Djavolja Varoš is a place to visit. Grandiose and slightly menacing figures in daylight, mystical and illuminated by decorative lights at night, these figures will surely leave you breathless. And the legend says that if you drink from one of these springs, you will surely return.
Niš is the third-largest city in Serbia and the largest in southern Serbia. It is one of the oldest cities in the Balkans. It is 237 km away from Belgrade and about 250,000 people live in it. The river Nišava flows through it. Throughout its long history, Niš has been the administrative, military and trade centre of many countries. Due to its geographical position, it was the target of many conquerors.
The ancient name of the city is Naisus and the Roman emperors were born there: Constantine the Great - in it in the 3rd century and Constantius III in the 4th century. In 313, the famous Edict of Milan was signed in Niš, a document that gave Christians freedom of religion.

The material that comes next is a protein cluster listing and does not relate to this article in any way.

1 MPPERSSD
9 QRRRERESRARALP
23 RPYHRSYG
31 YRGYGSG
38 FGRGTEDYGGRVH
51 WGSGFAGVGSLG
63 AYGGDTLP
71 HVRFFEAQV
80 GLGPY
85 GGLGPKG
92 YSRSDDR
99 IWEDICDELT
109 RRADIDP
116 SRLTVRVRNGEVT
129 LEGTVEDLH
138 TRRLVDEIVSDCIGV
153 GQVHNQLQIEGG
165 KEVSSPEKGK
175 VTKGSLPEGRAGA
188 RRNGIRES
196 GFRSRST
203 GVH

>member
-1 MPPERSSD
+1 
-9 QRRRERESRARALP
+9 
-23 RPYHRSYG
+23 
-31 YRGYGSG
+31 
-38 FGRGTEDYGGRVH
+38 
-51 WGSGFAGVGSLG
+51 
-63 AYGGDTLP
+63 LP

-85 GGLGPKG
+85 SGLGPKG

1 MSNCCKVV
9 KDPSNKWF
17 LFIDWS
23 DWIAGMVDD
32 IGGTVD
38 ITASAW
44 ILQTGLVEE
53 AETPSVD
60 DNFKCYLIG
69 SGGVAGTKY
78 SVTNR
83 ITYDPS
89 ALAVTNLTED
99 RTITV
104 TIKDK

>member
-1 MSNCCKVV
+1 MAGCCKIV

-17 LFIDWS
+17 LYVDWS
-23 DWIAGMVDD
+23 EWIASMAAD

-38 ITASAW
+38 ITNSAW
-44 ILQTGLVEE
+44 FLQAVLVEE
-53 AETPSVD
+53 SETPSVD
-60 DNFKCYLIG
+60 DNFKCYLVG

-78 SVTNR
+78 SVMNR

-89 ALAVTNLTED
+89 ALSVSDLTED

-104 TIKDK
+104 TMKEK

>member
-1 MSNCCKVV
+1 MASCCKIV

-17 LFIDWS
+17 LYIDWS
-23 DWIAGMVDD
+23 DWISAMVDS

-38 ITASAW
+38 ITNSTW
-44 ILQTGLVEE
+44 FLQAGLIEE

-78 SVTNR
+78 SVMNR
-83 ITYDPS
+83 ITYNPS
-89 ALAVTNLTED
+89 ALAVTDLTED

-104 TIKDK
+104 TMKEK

Of all the peoples who ruled it in Niš, the Turks stayed here the most, from which it was liberated in 1878 and since then it has been part of Serbia again with short interruptions during the First and Second World Wars when it was occupied. The architecture of the city shows the influence of different nations who lived in it.
One of the most significant events in Serbian history took place in Nis in 1189, when the first Serbian-German agreement was signed by the two most powerful rulers of Europe at that time – Stefan Nemanja, the founder of the Serbian medieval dynasty of Nemanjić and Frederick I Barbarossa. After the golden period of the Serbian state of Nemanjić, Niš was the first to be hit by the Turkish invasion. In that way, Sultan Murat took it from Prince Lazar in 1385, 4 years before the famous Battle of Kosovo. After the collapse of the Serbian state and the short reign of the Branković dynasty, Niš finally fell under Turkish rule in 1448.
During the Turkish rule, a fortress was built in Niš, and this construction is one of the best-preserved and most beautiful fortresses in the Balkans.
During the Austro-Turkish War, Niš alternately passed from Turkish to Austro-Hungarian hands, and the First Serbian Uprising of 1804 marked the rapid end of Turkish rule.